Monday, April 16, 2012

if the republican justices do not agree with me they will be acting politically

volokh | Well, that is not exactly what he says. Instead, in Why Scalia Could Uphold Obamacare, Larry Lessig actually says that if the “conservative” Justices do not accept his reading of their prior decisions, his students and other cynics would think the justices were acting politically, and he would be powerless to defend the Court, which would sadden him greatly.
Most non-lawyers have been bemused by the confidence that constitutional lawyers once had about the Supreme Court’s likely decision in the Patient Protection and Affordable Care Act (aka, the Obamacare) case. The idea that this Republican Court would not give the Republicans their victory seemed silly to most, or at least naive. What possible reason would there be to imagine the Court would hold its punches?

But indeed, there was a confidence, at least among those whose career is focused upon the intricacies of commerce clause jurisprudence, that the Court would uphold the statute. When I read that my colleague Charles Fried – Ronald Reagan’s solicitor general — said that he would eat his hat if the Court struck the statute, I didn’t think Fried was being brave or reckless: the point seemed too obvious to remark. Whether wise or not, Obamacare is plainly constitutional under the Court’s existing precedents. That’s not to say the Court couldn’t make up a new rule by which the law was deemed unconstitutional. But against the history of the repeated embarrassments that the Court has suffered as it has tried to police Congress’ commerce authority, it seemed genuinely unimaginable that it would again make the same mistake. [My bold added.]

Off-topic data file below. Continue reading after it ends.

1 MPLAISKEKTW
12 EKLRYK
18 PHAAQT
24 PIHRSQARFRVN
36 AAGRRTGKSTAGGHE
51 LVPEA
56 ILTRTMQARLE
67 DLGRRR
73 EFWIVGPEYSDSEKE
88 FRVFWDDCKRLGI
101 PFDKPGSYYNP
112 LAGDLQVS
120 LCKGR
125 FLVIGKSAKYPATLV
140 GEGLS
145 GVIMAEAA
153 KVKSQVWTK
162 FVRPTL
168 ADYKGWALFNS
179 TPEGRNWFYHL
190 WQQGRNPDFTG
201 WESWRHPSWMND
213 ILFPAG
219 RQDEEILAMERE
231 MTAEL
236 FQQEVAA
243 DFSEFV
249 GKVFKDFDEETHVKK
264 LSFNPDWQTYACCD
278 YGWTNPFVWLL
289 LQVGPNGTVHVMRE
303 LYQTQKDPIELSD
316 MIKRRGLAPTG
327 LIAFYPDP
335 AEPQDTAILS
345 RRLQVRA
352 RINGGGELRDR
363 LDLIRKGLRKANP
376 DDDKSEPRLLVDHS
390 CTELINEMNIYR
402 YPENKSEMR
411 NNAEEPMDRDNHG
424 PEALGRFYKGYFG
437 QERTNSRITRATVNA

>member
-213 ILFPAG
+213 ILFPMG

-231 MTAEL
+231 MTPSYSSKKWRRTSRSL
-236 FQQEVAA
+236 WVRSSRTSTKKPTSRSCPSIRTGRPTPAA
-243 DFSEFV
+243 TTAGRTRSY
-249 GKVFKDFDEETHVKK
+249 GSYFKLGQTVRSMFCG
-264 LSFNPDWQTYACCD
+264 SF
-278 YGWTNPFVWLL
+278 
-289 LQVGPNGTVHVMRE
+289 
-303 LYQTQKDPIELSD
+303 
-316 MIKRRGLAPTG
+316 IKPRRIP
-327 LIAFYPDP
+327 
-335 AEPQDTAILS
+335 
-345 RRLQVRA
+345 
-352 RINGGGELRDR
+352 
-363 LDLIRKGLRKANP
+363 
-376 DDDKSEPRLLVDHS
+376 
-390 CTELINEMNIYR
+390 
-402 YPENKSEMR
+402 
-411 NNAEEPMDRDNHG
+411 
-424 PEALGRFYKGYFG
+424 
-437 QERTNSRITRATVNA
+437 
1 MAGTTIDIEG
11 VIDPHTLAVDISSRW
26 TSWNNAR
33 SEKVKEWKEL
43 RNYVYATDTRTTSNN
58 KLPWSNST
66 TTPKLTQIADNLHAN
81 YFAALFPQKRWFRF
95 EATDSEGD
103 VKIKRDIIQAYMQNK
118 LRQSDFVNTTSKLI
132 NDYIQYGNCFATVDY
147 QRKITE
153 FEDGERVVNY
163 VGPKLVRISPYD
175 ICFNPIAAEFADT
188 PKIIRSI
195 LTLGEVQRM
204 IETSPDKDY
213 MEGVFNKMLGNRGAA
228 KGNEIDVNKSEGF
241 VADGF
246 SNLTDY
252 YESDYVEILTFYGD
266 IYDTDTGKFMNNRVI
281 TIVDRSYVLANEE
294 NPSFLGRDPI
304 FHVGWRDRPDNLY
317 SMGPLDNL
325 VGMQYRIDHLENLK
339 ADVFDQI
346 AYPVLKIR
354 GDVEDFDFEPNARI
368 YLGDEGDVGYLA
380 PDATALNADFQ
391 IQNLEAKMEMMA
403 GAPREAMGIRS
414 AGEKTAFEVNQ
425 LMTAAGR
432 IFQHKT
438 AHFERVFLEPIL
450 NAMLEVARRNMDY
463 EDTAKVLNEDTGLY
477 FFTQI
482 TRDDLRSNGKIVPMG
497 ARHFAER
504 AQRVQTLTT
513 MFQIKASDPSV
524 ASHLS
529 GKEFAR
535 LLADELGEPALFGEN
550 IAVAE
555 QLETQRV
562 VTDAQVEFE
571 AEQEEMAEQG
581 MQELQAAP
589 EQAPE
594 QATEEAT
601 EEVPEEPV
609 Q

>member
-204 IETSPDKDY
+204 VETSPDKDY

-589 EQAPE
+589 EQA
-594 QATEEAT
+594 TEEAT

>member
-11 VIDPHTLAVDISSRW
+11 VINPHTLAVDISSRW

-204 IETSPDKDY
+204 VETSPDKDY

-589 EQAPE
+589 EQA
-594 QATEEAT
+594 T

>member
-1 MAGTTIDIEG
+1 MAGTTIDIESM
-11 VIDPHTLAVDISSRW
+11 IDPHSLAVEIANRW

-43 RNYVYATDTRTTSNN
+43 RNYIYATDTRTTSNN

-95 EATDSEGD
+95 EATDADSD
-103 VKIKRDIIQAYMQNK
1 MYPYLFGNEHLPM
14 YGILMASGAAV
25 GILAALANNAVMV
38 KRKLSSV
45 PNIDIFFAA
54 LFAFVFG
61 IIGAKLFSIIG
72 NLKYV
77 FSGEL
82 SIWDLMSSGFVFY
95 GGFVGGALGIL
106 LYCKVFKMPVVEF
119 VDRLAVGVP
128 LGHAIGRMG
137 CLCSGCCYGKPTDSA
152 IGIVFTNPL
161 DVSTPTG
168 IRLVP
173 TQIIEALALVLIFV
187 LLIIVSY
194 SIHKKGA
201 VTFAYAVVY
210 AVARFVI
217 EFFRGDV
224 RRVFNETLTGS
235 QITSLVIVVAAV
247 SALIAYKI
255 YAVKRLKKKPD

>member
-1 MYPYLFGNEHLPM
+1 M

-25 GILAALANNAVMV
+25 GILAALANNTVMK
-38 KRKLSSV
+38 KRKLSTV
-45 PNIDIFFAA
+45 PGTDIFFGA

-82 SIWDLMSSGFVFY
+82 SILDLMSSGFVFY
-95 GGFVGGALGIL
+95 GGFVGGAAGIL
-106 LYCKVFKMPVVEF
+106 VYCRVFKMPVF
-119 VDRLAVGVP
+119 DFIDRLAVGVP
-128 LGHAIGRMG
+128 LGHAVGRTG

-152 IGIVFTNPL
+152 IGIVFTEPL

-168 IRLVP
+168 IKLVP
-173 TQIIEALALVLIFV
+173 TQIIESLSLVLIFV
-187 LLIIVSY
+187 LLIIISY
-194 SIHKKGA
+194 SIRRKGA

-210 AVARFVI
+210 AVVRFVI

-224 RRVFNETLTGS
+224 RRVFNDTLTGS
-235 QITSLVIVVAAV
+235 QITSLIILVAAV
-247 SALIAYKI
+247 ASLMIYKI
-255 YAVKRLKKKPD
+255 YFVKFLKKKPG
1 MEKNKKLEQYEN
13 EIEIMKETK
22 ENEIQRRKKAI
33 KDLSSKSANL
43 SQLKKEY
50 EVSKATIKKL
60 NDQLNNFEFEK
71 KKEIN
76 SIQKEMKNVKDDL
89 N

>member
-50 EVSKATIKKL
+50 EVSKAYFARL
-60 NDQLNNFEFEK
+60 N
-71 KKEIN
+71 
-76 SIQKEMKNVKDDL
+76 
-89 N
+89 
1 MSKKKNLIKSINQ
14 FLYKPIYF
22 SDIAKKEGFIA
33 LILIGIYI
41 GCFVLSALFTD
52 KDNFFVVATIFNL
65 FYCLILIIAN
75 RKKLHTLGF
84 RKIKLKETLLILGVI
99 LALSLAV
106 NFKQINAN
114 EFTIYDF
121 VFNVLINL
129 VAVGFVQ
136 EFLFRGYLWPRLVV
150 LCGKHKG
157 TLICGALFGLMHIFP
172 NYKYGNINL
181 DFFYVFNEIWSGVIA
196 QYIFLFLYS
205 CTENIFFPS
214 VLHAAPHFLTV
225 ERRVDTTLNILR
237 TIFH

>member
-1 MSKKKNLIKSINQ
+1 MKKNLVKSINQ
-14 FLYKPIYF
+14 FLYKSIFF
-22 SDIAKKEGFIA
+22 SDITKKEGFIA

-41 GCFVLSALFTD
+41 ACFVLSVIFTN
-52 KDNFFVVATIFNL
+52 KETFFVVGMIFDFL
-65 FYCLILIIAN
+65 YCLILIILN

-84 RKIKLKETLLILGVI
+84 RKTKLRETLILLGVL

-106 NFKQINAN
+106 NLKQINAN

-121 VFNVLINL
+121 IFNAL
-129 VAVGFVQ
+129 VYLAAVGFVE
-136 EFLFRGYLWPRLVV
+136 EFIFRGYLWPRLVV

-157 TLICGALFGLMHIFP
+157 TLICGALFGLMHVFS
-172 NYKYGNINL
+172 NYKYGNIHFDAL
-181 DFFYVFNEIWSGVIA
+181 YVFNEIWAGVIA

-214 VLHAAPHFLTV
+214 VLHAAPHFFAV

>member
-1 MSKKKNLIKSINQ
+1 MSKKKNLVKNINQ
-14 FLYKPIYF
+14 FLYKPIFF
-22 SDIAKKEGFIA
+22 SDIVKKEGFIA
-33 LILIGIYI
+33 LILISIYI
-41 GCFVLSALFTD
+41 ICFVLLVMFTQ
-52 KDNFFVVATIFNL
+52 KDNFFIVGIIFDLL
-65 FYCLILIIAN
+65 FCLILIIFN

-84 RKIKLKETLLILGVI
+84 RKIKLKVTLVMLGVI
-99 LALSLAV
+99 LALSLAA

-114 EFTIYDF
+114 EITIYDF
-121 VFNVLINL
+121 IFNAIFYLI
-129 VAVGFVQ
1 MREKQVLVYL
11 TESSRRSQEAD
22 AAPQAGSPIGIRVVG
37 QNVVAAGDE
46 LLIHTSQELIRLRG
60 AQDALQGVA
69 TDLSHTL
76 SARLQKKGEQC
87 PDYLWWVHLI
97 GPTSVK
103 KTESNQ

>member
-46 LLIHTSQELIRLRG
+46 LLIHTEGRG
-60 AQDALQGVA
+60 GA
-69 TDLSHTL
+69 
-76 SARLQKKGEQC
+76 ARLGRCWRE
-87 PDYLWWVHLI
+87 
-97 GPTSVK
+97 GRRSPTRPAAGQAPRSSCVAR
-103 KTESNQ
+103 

For my pre-argument analysis of why Justice Scalia’s Raich concurrence in no way bound him to uphold the insurance mandate in this case of first impression see Understanding Justice Scalia’s Concurring Opinion in Raich. Skipping over Lessig’s analysis of this Raich decision (in which he considers none of these contrary legal arguments, while he relies uncritically on Einer Elhauge’s questionable examples of previous “purchase mandates”), Lessig offers this reason why he is pained by the thought that the Court might strike down the mandate
So to say Scalia’s Raich test should yield an obvious and clear answer is not necessarily to say that five justices will vote to uphold the law. Scalia could change his test. The Court could launch itself on a new mission to supervise the scope of Congress’s economic authority.

But here, then, is a second recognition that leads both scholars on the right (like Fried) and scholars on the left (like Laurence Tribe) to pray that the Court doesn’t take this disastrous step. Fried and Tribe (and I and many others) want the ability to present the work of the Court in a way that belies the common but (we believe) uninformed view that all law, especially constitutional law, is just politics. If the Court strikes this law, then that hope fades. . . .

When the Frieds, or Tribes (or Lessigs) of the world want to insist that “it’s not all just politics,” the cynics (including most forcefully, our students) will insist the facts just don’t support the theory. Even I would have to concede the appearance that it’s just politics, even if I don’t believe I could ever believe it.

Larry Lessig became a hero of mine with his stalwart and brilliant defense of finding judicially-imposed limits on the Copyright Clause.